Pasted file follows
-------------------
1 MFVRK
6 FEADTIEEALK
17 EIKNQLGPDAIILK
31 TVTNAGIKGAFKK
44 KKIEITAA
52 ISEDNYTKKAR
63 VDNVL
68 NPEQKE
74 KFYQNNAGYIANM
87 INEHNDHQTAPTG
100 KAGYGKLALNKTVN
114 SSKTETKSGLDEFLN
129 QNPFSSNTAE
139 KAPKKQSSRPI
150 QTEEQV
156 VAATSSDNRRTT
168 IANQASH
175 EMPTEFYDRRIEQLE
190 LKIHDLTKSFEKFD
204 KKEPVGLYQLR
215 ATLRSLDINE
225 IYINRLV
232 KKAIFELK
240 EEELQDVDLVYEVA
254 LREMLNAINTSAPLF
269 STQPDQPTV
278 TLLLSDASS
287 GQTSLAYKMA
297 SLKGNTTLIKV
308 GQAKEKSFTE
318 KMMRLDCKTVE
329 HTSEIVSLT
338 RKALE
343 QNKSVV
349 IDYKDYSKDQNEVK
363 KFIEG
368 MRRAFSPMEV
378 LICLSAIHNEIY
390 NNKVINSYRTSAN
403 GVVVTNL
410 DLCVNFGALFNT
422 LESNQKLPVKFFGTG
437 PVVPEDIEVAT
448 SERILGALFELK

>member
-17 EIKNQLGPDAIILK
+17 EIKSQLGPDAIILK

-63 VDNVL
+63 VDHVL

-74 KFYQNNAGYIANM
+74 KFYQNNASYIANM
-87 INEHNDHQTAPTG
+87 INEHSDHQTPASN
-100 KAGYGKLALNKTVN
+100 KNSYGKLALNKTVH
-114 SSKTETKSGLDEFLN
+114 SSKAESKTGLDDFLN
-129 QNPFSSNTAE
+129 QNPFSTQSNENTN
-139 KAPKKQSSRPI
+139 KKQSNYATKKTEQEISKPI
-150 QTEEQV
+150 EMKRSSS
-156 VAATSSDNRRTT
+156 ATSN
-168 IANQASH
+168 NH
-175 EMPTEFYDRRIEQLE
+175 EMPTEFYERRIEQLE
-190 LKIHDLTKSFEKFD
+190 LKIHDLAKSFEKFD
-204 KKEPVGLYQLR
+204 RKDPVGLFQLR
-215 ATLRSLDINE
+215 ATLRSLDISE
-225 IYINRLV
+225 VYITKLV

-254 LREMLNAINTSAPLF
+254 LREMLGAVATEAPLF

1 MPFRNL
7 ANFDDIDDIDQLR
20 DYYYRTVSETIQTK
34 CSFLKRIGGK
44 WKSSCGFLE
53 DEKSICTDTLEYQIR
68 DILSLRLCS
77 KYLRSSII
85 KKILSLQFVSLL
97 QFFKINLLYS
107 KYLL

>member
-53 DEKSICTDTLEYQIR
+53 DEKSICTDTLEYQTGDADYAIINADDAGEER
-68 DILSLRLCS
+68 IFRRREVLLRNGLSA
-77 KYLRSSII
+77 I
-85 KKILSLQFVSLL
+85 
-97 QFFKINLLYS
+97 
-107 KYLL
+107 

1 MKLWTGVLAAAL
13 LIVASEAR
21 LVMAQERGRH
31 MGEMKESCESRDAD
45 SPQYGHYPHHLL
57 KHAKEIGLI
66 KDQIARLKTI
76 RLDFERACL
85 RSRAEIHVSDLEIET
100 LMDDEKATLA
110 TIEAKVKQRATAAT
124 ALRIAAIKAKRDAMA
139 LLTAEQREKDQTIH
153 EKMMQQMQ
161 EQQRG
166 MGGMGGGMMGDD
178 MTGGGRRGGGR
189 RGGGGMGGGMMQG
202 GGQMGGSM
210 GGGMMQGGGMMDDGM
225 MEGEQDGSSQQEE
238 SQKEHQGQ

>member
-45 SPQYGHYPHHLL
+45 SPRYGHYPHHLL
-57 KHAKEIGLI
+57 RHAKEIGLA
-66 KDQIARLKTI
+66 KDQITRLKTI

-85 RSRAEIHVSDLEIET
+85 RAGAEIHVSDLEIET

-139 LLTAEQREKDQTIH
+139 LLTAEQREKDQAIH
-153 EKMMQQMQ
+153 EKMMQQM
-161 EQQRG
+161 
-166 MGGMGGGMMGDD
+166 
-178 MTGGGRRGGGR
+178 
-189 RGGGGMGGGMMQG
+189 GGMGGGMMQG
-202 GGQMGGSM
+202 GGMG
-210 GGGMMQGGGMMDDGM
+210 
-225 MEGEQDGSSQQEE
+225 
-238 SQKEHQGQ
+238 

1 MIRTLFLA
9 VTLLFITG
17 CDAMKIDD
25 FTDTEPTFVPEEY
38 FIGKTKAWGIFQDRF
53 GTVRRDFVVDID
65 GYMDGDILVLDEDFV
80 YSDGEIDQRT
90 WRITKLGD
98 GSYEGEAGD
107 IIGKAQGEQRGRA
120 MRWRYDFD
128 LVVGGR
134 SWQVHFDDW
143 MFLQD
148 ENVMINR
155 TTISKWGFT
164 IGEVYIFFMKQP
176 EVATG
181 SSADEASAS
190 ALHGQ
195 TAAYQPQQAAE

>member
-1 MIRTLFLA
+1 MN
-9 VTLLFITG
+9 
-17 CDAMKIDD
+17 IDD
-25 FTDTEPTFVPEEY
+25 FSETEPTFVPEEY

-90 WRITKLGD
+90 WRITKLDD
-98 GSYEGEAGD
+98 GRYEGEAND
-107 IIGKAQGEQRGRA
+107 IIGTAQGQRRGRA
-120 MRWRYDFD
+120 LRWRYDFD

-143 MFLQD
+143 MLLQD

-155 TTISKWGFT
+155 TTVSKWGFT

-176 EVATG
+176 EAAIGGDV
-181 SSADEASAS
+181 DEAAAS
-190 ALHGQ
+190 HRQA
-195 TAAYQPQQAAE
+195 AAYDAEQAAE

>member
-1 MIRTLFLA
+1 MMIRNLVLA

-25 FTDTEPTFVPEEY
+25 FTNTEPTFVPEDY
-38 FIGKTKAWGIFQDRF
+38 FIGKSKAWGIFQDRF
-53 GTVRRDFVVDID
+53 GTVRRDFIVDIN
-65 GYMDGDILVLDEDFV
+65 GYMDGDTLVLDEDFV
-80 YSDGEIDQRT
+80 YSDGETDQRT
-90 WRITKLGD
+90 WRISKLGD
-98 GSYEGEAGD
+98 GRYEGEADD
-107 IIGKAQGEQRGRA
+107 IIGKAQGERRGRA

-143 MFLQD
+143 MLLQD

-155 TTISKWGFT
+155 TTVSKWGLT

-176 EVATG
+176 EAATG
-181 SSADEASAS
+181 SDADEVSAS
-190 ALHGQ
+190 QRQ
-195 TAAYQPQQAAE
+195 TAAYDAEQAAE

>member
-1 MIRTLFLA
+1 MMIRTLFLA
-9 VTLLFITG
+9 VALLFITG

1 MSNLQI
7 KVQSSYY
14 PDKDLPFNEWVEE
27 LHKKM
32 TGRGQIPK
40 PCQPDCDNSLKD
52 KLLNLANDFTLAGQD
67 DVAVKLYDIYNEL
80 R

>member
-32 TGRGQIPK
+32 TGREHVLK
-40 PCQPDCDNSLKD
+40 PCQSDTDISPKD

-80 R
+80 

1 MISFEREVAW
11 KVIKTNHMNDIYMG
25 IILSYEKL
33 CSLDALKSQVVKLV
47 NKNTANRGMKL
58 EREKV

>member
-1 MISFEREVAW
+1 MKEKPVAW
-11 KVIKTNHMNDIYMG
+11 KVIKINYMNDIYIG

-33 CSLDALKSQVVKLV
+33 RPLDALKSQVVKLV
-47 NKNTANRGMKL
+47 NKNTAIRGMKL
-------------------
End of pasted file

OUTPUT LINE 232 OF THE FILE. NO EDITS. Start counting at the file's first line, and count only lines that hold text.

+181 SDADEVSAS